WASHINGTON: A space race is afoot, and in this brave new interstellar world, experts say concerns remain about the cybersecurity and resiliency — or lack thereof — for constellations of space-based assets and the global networks they enable. And with global investment in space exploding, the issue is not going away anytime soon.
“I’ve seen change over the past four years like I haven’t seen over the past 36 years,” Kevin Bell, senior vice president of the Space Systems Group at The Aerospace Corporation and a former Air Force pilot, said last week at an event organized by Booz Allen Hamilton.
Space-based systems proliferation is being driven, as well as enabled, by new tech, ranging from ships and satellites to 5G. The US military will rely on space assets as nodes in global networks to enable its Joint Warfighting Concept and All Domain Operations. In addition to defense and intelligence applications, space increasingly factors into vast swaths of global economies — shaping sectors ranging from transportation to agriculture — in turn making space progressively more of an economic security issue.
The increasing interest in space — once the limited domain of nation-states — is growing to include burgeoning commercial sectors in countries like the US and South Korea. Two billionaires made news last month for their trips to space on commercial ships, and some companies have already sent commercial ships to the International Space Station. Several companies are reportedly exploring space tourism, including one entity that recently announced the first space hotel will open in 2027. Rising commercial ventures into space will complicate military and intelligence space operations.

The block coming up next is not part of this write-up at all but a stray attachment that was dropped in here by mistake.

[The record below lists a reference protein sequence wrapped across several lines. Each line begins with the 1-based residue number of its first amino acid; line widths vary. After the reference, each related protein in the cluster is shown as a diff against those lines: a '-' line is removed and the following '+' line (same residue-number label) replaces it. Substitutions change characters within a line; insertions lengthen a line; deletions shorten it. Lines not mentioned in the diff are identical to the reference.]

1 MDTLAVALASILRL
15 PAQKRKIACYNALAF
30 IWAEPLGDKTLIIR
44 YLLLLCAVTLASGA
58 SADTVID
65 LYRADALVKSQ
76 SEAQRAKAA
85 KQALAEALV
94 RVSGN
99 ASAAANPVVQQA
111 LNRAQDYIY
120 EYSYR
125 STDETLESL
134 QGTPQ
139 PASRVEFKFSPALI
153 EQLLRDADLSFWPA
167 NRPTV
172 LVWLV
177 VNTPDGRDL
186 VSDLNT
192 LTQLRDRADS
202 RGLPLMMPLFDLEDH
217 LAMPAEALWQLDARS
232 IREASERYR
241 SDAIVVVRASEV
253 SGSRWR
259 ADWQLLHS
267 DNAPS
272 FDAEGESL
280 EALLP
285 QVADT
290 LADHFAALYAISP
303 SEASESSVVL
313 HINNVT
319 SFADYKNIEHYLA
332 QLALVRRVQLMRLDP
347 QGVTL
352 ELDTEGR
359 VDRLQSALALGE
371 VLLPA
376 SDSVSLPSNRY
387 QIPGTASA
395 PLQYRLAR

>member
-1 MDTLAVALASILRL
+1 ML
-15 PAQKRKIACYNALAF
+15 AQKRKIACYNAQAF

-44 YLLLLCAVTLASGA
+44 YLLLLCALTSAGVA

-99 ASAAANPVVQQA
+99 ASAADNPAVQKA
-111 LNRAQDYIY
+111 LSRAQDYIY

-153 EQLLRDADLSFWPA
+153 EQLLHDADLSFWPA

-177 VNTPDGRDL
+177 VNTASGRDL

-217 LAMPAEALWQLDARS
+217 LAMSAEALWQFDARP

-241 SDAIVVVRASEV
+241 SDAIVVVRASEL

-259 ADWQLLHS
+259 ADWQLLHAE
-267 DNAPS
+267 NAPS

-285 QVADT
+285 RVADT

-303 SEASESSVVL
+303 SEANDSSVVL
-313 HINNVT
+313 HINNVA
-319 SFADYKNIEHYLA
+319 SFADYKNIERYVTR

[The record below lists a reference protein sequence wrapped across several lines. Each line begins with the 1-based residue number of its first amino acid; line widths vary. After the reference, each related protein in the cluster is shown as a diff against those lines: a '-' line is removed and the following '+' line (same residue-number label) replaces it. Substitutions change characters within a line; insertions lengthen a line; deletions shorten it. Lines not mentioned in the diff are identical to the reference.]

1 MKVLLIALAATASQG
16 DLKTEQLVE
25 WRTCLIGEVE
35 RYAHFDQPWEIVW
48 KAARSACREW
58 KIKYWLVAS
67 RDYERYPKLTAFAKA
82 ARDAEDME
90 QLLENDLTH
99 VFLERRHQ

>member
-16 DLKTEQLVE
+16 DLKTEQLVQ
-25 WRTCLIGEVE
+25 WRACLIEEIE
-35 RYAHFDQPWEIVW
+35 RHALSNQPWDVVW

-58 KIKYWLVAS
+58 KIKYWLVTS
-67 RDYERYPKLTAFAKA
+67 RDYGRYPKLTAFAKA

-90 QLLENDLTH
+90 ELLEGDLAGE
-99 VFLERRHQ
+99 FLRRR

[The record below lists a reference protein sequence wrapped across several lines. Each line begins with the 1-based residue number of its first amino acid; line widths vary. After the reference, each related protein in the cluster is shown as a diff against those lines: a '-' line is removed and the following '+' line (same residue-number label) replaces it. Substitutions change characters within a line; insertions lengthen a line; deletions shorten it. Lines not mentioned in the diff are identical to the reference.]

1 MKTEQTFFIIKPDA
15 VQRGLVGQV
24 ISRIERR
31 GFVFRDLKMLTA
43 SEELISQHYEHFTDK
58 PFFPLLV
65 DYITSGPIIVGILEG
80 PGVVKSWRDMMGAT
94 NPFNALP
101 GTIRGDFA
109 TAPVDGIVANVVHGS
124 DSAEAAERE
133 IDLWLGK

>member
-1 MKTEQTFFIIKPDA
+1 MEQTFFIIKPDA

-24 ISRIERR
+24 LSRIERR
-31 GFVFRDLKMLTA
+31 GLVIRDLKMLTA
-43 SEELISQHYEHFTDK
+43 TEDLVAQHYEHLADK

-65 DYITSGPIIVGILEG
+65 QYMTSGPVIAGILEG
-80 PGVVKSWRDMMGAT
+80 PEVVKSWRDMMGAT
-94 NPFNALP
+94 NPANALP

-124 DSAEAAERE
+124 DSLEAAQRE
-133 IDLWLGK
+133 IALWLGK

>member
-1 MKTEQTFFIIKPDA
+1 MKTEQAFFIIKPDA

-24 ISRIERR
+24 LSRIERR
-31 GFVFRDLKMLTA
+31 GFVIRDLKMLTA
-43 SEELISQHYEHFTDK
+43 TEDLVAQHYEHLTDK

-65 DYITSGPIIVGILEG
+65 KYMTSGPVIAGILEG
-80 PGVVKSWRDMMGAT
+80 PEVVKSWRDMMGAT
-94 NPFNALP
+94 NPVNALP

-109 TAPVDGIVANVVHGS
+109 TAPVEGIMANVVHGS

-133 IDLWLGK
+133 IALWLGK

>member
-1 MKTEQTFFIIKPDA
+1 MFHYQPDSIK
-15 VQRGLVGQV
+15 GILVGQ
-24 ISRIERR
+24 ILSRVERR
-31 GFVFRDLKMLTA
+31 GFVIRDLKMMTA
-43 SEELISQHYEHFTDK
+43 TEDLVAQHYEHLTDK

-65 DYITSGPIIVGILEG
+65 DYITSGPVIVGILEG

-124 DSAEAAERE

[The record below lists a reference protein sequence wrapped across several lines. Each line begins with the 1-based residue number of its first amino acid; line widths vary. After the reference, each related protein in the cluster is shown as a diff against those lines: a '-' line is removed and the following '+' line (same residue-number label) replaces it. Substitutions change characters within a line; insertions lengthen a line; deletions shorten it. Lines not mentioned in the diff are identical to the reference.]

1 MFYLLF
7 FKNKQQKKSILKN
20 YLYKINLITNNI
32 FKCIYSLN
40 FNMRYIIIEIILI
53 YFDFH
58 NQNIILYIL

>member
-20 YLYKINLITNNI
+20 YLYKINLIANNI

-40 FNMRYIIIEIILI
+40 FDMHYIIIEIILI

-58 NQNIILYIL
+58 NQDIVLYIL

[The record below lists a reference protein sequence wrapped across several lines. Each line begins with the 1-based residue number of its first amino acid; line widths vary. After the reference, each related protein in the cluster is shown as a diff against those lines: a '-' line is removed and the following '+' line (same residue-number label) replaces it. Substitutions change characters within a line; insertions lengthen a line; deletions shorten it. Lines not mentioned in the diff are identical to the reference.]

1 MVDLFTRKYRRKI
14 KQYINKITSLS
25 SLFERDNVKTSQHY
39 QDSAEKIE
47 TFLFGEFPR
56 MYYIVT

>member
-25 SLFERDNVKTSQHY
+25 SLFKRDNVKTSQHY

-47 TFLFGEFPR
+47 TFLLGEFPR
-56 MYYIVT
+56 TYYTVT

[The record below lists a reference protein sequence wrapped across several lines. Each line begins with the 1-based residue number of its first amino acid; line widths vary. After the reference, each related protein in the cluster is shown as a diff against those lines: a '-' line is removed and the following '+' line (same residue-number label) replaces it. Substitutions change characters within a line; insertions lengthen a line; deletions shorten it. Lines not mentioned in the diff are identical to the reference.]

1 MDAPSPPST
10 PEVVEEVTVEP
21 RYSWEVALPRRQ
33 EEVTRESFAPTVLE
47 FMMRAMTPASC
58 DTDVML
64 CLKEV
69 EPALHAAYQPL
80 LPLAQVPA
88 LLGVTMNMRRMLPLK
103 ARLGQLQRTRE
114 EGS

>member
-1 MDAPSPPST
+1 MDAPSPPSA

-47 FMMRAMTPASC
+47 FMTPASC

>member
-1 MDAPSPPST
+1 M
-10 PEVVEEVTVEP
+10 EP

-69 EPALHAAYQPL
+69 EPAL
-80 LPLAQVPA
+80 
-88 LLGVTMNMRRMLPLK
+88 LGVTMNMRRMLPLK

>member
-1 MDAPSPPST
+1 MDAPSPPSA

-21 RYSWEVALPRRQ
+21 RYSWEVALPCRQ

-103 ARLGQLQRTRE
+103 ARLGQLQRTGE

The space rush will result in tens of thousands of new assets launched within the decade, many running 5G, which will create a “truly enormous” cyber attack surface, said Sam Visner, a technical fellow at the MITRE Corporation and former associate at the Space Information Sharing and Analysis Center, which focuses on cybersecurity of space networks and assets.
In the past, governments were the sole owners and operators of space assets and networks. And while those proved to be “robust systems,” Visner said, many still orbiting earth were largely designed, developed, and tested in an age that “predated cyber threats.”
Those legacy assets, which are nodes in space-based and space-to-terrestrial communications, serve as potential network entry points, much as endpoints (e.g., devices, servers, etc.) do in traditional IT networks. Given enough time and resources, as well as the right capabilities and the proper environment, adversaries could start network compromises in space assets and traverse within the network to ground-based nodes.
Kevin Coggins, a vice president at Booz Allen Hamilton, highlighted the issue: “The architectures of government systems are inherently trusting,” he observed. “If we continue to have these open, trusted links, we’re going to be constantly fighting [the] next threat.”
Coggins suggested the space industry look at ways of implementing zero-trust architectures the same way this security model is being deployed in traditional, terrestrial IT networks. Visner agreed and said the US has to look at bringing zero-trust architectures to space-enabled networks. Zero-trust models rest on a foundational principle of identifying and authenticating every user and every node per every connection on a network — and denying access by default.
Visner said this is where artificial intelligence and machine learning could help in the future. “AI can be used to detect anomalous behavior in networks,” he observed, in turn allowing adjustments to defenses and networks “dynamically.”
“AI can do all of that and more,” but he cautioned, “This will get harder to do as networks grow.”
Another challenge is the “highly commoditized” and globalized space supply chain, which limits US visibility and control, Visner said. His comment echoes a recent congressional report issued by the Defense Critical Supply Chain Task Force, which also highlighted limited supply chain visibility as a major challenge for the DoD and defense industrial base.
The panel’s wide-ranging discussion also touched on DoD space-related acquisition reform, the prospect of pushing more computer power to the edge, and the role of US allies and partners in bolstering space defense.
“Space is in everything, and we are getting more and more dependent on space,” Coggins said. Resiliency and cybersecurity in space, he said, directly tie into the many economic and national security benefits space-based systems support.